Against the background of the massacre of Jews in Russia, Armenians and Syriac Christians and the displacement of thousands of Greek Orthodox Christians and Muslims in the wake of the dissolution of the Ottoman Empire, nineteenth century American missionary efforts among Jews, Christians, and Muslims overlapped with the humanitarian, liberal age of secularization worldwide. Arab nationalism, centered upon the modernization of the Arabic language, became the means by which Palestinian Jews, Muslims, and Christians initially sought to create new identities as former subjects of the Ottoman Empire. In short order various Western political ideologies streamed into Arab Nationalism, paralleling the development of political Zionism in the period 1890-1948.

Jewish and Christian support for the establishment of Israel was almost universal only after World War II: when the Arabs were linked in the popular mind with the Turks. The alliance of the Palestinian Arab Muslim Brotherhood with the Nazis during the Second World War did nothing to change that impression, nor did the fact of Soviet patronage of the Arab socialist liberation movements during the Cold War.

The perception of Israel as a defenseless refuge threatened by hate-filled Muslims changed in 1967, when the Arabs were trounced in the Six Day War. That victory created in the popular mind in America a feeling of pride at the vitality of the reborn Jewish nation. However, in the years following that victory, the Israeli occupation of the West Bank and Gaza put large numbers of Palestinian Christians and Muslims under Israeli military rule. As the injustices suffered by the Palestinians began to be known, relationships between American Christians involved in educational and humanitarian organizations with Arab Christians led to a more nuanced understanding of the historical complexities of the Arab-Israel conflict and the draconian Israeli policies relating to the Arabs and their heritage in Palestine.

Sympathy for the sufferings of the Palestinians soon evolved into antipathy for Israel, particularly among newly politicized Evangelicals, many of them from Fundamentalist, premillennialist backgrounds. Those with experience in the Middle East, particularly those who had studied in the great Protestant colleges established in the Middle East in the nineteenth century, like the American Universities of Beirut and Cairo, where they were exposed to the ideologies of Arab and Palestinian Nationalism which had attracted many Arab Christians in the Middle East, and soon identified with secular national movements in Lebanon, Egypt, Jordan, Syria, and Palestine.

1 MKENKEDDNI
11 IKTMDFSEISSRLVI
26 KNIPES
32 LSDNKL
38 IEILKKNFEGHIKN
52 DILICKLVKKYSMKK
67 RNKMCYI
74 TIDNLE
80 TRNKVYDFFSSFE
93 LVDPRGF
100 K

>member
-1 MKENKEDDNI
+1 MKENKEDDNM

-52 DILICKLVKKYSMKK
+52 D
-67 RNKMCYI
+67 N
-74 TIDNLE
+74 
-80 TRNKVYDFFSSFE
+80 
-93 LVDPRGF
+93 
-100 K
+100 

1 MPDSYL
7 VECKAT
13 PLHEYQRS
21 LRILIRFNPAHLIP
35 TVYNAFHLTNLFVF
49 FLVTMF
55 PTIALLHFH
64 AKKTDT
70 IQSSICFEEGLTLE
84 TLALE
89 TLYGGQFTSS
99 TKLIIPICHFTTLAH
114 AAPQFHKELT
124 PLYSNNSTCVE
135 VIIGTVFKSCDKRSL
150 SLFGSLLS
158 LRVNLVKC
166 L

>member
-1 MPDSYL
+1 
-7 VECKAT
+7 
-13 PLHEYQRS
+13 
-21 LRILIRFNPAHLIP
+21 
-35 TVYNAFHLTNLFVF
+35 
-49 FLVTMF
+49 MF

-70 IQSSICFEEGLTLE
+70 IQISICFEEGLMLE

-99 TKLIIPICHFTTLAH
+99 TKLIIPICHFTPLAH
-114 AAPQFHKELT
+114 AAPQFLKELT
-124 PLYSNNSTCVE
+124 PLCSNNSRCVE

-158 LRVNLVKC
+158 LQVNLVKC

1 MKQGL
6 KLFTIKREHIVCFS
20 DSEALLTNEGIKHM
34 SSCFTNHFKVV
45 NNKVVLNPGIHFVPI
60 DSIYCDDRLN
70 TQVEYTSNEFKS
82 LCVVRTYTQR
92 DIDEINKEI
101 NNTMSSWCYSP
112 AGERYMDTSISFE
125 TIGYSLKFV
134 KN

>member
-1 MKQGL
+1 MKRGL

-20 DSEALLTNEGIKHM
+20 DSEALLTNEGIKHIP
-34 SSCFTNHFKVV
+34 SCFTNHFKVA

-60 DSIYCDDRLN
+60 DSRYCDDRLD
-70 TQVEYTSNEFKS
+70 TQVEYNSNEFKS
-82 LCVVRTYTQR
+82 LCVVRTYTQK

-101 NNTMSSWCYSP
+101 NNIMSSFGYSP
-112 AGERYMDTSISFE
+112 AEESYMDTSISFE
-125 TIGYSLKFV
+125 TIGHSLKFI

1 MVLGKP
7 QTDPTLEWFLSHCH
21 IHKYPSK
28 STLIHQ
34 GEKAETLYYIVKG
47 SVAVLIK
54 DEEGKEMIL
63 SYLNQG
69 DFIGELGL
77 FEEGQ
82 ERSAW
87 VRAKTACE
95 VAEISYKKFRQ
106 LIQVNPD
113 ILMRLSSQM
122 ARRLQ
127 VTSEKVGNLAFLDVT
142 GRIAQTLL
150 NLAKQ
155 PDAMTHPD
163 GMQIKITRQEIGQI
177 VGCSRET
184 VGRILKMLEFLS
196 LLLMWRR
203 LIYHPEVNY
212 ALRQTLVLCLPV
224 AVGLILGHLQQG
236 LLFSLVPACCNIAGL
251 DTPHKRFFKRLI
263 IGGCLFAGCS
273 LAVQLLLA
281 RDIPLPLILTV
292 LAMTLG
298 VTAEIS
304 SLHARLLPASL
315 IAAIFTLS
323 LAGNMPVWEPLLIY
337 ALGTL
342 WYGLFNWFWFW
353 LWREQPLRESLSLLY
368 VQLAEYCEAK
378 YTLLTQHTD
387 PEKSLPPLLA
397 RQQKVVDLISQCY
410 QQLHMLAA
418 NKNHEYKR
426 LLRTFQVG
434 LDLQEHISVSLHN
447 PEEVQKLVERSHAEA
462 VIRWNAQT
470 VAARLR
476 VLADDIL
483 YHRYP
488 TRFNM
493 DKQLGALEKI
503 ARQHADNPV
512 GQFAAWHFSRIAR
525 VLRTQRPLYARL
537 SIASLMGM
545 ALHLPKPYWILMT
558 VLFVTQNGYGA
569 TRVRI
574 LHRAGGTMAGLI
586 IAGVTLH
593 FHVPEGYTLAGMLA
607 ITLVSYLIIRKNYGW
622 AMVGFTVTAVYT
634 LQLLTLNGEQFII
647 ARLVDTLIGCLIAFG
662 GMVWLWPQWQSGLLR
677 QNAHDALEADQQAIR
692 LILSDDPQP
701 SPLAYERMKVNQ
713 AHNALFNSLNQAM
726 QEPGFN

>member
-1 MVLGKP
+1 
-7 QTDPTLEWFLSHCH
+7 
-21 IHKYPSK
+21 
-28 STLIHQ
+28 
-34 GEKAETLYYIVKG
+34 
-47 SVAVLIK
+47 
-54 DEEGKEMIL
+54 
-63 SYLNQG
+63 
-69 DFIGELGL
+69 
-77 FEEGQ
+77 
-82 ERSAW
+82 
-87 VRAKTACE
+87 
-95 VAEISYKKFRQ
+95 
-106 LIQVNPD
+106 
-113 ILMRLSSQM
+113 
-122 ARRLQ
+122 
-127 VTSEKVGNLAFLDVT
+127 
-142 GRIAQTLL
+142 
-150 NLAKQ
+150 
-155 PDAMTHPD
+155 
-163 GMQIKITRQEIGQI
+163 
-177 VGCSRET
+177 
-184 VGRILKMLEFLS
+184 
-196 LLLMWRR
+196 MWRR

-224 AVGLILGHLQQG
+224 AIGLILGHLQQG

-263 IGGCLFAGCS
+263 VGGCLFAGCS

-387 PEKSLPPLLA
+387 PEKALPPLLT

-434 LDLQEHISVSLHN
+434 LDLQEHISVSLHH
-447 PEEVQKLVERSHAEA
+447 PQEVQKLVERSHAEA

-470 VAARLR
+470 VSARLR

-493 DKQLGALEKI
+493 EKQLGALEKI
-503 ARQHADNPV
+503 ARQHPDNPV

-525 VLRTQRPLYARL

Rather than dealing with the real issues of just government facing the Islamic world, Christian Arabists and Christian Zionists have attacked one another, seeking to justify their political positions theologically. The result has been that they have limited their relevance to resolving the real humanitarian, geostrategic and political challenges facing Americans, Israelis, Arabs, and the rest of the world in the Middle East. The current battle between Christian Arabists and Christian Zionists is really about Evangelical power in the American political system, not achieving a just and fair political settlement for the Palestinians and Israelis. The issue is votes, Christian Zionists joining Jews in lobbying for Israel in the United States. The truth is that just as Jewish Americans are not united in their support for Israel’s policies, as anyone familiar with Jewish life in the U.S. can attest, neither are the so-called Christian Zionists. Indeed, Christian Zionists are viewed with a considerable degree of suspicion by Jewish Zionists, who fear Christian evangelism. Thoughtful Evangelicals, especially those who are informed adherents to premillennial dispensationalism as a matter of theological doctrine, are chastened politically by their negative view of human nature and their suspicions about idea of human progress—political or cultural—and any scheme to manipulate prophecy by becoming politically involved in the historic struggle over Jewish and Palestinian self-determination.

Tarred by the press as extremists, the beliefs of premillennial dispensationalist evangelicals are seen as particularly pernicious by anti-Zionist Christians because they claim to be a part of the evangelical movement, a movement that many of its leaders wish to understand as a righteous movement for social justice, universal morality, and political engagement on behalf of the poor and oppressed. While it is unfortunately true that some Christian Zionists see things in terms of black and white, there are many more, among them seminarians, college and university professors and students, professionals, and writers who hold much more balanced and constrained views of Israel in this age, the Dispensation of the Nations, that has lasted from Pentecost and will end with the Rapture.

The very mention of the Apocalypse is frightening to many Christians, and of course, foolishness to non-Christians, who scorn literal interpretations of biblical literature. Many Jews and Christians over the millennia have chosen to understand the future judgment of the world allegorically at best or as dangerous folly at worst. Dispensationalists, however, like Jewish and Muslim literalists, accept these biblical teachings as trustworthy warnings, with thanks that the Almighty continues to restrain His wrath until the terrible day when He will
judge the nations.

No comments:

Post a Comment